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27 2011

The 5 Rules of QR Codes

Posted in QR codes | 0 comments
QR Codes

The 5 Rules of QR Codes

The ongoing fascination with QR codes does not necessarily mean that everyone implements them correctly.  To make sure that your QR Code campaign works, you may want to read these following five rules:

Rule No. 1: Your QR Code Must Lead to a Mobile Landing Page
This is the most important rule regarding the use of QR codes, yet it is often ignored by companies who are attempting QR campaigns. If you do not have a mobilized landing destination, the instant nature of the scan is voided by slow load times, poor formatting and cumbersome browsing.

Breaking the Rule: Neustar, who ironically produced an ad campaign regarding (and using) QR codes, violated the most important rule of this mobile technology. When scanned, the QR code (above left) leads to a non-mobilized website that is nearly impossible to navigate. While the content on the site may be valuable, its presentation on a mobile device offers an extremely poor mobile experience. Even those who had a strong interest in the product would likely take one glance at the webpage on their phone and press the “back” button on their browser.

Keeping the Rule: Ketchum did an excellent job with their print advertisement that contains a QR code (the full ad can be seen on the mobile site). The QR code (above right) leads to a fully branded, functional mobile website, complete with relevant articles and even social links. This is an excellent example of how to serve users with a great mobile experience that will be sure to leave them with positive brand recognition.

Rule No. 2: Have a Clear Call to Action
QR codes are beginning to penetrate many traditional forms of media. As they become more visible to the general public, it is important to give users a reason to scan rather than leave it to chance. A strong call to action, such as “scan here for an exclusive discount,” is a surefire way to get people to scan your QR code.

Breaking the Rule: A recent Lighthouse Realty QR campaign directs individuals to a mobile webpage with property information and pictures. Although the code is fully functional and leads to a formatted page, it lacks a call to action. There is nothing prompting a potential customer to scan the code. When presenting a QR code, it is important to offer an incentive to scan, rather than just rely on the novel quality of the technology.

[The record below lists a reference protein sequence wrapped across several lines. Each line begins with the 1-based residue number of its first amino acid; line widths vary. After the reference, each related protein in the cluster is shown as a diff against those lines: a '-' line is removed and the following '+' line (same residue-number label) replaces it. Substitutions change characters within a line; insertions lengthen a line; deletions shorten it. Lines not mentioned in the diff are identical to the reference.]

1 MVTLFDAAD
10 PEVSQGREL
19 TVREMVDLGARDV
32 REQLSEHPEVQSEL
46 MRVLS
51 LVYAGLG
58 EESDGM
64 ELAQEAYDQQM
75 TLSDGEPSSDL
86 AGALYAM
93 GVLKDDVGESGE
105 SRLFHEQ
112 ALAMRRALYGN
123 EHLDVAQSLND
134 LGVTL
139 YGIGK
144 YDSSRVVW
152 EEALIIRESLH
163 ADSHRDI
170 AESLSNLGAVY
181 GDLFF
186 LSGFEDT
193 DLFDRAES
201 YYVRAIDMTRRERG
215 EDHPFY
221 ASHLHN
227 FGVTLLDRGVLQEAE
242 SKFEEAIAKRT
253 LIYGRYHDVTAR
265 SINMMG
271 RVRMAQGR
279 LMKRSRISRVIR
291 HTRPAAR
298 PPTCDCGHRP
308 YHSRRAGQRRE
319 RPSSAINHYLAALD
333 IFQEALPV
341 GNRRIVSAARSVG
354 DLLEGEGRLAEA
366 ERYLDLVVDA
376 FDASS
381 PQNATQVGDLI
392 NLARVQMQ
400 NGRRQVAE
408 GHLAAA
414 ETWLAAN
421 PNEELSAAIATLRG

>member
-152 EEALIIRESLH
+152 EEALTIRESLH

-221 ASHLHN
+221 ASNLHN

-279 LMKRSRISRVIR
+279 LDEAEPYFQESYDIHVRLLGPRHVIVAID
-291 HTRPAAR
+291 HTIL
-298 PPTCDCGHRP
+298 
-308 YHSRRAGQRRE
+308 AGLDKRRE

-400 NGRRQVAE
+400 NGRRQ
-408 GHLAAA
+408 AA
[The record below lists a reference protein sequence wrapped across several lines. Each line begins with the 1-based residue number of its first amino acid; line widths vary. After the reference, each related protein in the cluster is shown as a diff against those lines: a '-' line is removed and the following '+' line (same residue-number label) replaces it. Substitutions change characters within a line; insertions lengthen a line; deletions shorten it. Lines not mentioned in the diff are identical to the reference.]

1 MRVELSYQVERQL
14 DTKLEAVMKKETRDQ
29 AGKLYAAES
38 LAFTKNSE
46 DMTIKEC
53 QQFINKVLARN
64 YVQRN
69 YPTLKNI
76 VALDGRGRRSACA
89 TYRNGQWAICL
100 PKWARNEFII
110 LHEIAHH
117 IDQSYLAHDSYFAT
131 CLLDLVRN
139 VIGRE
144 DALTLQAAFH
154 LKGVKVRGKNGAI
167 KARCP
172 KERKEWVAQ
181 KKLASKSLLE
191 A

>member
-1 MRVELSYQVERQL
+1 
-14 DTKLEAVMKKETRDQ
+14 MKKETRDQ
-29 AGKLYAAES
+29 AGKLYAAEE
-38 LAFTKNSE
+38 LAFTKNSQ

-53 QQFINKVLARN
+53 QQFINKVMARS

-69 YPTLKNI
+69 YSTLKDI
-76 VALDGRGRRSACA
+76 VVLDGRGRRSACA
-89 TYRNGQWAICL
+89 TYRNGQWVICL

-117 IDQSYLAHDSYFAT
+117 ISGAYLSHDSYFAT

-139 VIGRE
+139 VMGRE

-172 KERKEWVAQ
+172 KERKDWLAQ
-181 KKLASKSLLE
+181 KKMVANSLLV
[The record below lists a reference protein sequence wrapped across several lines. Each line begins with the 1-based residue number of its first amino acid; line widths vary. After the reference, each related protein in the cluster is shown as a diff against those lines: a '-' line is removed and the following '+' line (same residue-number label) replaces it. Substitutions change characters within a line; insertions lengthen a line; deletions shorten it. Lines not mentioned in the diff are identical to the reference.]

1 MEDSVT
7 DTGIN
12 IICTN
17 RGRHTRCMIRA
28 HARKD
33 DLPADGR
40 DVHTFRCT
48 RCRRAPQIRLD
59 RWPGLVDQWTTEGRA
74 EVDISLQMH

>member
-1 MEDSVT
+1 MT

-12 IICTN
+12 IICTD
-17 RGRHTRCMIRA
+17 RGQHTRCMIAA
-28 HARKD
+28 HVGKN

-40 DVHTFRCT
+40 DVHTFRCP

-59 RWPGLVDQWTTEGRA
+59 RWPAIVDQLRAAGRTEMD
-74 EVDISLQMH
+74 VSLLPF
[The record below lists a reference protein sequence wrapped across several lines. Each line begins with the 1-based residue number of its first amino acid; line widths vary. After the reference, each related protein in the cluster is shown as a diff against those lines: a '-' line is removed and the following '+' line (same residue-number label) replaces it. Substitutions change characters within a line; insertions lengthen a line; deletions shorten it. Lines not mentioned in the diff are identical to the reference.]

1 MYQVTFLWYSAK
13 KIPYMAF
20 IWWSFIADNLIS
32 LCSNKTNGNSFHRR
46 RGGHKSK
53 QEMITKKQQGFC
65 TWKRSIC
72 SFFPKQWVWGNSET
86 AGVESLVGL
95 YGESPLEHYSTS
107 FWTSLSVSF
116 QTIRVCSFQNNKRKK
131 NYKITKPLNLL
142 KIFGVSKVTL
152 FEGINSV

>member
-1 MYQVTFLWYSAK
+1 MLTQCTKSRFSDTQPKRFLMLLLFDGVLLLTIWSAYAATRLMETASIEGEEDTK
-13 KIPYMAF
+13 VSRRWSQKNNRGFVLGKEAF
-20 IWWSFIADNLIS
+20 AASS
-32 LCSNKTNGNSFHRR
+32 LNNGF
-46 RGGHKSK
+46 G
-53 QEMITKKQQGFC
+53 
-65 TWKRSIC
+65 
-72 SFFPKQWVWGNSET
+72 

Keeping the Rule: Patterson-Schwartz recently ran a print advertisement that has an excellent call to action. Complete with a catchy tagline and simple instructions, the use of the QR code ensures that people have a reason to scan the code and have a positive experience on the mobile website thereafter. Additionally, the QR code leads to a fully branded mobile website—an ideal landing page for those looking for real estate information on-the-go.

Rule No. 3: Offer Value through Your QR Campaign
This rule pertains to what happens after the scan, and what ultimately leads people to a purchase or participation. The mobile landing page (Rule #1) is the first impression, but appearance isn’t everything. Your QR code must offer value in some way, whether it be an exclusive offer, content or information.

Breaking the Rule: NYC.org broke a few major rules when they implemented a QR campaign encouraging New Yorkers to “be fit.” The QR code, which was published in various papers throughout NYC, led to a non-mobilized Department of Parks and Recreation page. In addition to leading to a non-mobilized page, the campaign doesn’t offer any value to the user. The homepage is cluttered and offers no advantage to a mobile user looking to get some quick information or an exclusive offer.